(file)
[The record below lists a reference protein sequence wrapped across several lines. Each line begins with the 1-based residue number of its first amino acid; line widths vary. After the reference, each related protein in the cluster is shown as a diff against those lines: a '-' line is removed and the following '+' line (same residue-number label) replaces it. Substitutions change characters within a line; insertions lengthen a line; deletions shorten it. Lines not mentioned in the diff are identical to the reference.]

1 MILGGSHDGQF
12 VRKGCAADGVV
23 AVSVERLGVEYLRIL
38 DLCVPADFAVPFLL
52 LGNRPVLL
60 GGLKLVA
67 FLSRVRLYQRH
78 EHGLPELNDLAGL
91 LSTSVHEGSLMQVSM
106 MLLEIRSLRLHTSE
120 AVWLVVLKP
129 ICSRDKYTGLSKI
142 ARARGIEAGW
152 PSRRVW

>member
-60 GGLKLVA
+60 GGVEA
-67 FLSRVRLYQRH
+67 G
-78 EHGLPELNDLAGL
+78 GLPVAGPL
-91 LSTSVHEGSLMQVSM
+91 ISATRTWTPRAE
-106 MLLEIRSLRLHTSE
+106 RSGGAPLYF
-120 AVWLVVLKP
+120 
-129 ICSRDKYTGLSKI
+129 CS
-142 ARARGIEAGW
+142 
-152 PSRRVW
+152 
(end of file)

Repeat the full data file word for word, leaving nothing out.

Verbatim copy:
[The record below lists a reference protein sequence wrapped across several lines. Each line begins with the 1-based residue number of its first amino acid; line widths vary. After the reference, each related protein in the cluster is shown as a diff against those lines: a '-' line is removed and the following '+' line (same residue-number label) replaces it. Substitutions change characters within a line; insertions lengthen a line; deletions shorten it. Lines not mentioned in the diff are identical to the reference.]

1 MILGGSHDGQF
12 VRKGCAADGVV
23 AVSVERLGVEYLRIL
38 DLCVPADFAVPFLL
52 LGNRPVLL
60 GGLKLVA
67 FLSRVRLYQRH
78 EHGLPELNDLAGL
91 LSTSVHEGSLMQVSM
106 MLLEIRSLRLHTSE
120 AVWLVVLKP
129 ICSRDKYTGLSKI
142 ARARGIEAGW
152 PSRRVW

>member
-60 GGLKLVA
+60 GGVEA
-67 FLSRVRLYQRH
+67 G
-78 EHGLPELNDLAGL
+78 GLPVAGPL
-91 LSTSVHEGSLMQVSM
+91 ISATRTWTPRAE
-106 MLLEIRSLRLHTSE
+106 RSGGAPLYF
-120 AVWLVVLKP
+120 
-129 ICSRDKYTGLSKI
+129 CS
-142 ARARGIEAGW
+142 
-152 PSRRVW
+152 